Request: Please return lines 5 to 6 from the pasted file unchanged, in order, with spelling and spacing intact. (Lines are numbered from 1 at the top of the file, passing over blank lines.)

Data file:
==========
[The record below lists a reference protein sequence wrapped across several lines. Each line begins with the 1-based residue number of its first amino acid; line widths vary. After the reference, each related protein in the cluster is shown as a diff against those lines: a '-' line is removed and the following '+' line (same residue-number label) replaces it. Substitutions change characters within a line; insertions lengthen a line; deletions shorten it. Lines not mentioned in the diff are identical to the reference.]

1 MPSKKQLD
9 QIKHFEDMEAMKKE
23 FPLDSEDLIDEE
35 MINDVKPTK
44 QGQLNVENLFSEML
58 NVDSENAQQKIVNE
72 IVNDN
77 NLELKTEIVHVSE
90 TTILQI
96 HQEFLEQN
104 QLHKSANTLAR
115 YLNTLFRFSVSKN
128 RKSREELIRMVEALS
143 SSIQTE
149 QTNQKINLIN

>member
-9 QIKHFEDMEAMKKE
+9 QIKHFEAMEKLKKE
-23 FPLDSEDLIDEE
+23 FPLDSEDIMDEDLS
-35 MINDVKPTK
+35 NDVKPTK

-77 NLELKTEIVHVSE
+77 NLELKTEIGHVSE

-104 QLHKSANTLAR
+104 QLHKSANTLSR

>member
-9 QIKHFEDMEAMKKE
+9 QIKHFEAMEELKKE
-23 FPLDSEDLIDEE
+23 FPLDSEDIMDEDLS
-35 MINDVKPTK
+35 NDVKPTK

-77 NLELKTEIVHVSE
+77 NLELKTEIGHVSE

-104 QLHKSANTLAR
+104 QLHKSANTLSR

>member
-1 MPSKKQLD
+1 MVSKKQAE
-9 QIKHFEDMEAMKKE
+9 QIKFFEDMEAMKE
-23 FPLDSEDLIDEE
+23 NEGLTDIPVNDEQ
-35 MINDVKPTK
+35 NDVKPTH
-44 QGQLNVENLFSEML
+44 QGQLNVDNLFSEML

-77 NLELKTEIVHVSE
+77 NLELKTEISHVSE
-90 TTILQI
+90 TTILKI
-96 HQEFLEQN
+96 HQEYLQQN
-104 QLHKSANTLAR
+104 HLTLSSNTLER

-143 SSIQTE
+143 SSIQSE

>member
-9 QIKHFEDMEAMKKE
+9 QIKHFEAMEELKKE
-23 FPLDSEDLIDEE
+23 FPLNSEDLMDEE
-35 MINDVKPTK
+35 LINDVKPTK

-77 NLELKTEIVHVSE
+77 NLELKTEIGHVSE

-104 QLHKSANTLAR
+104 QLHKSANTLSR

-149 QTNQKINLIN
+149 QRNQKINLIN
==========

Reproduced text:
35 MINDVKPTK
44 QGQLNVENLFSEML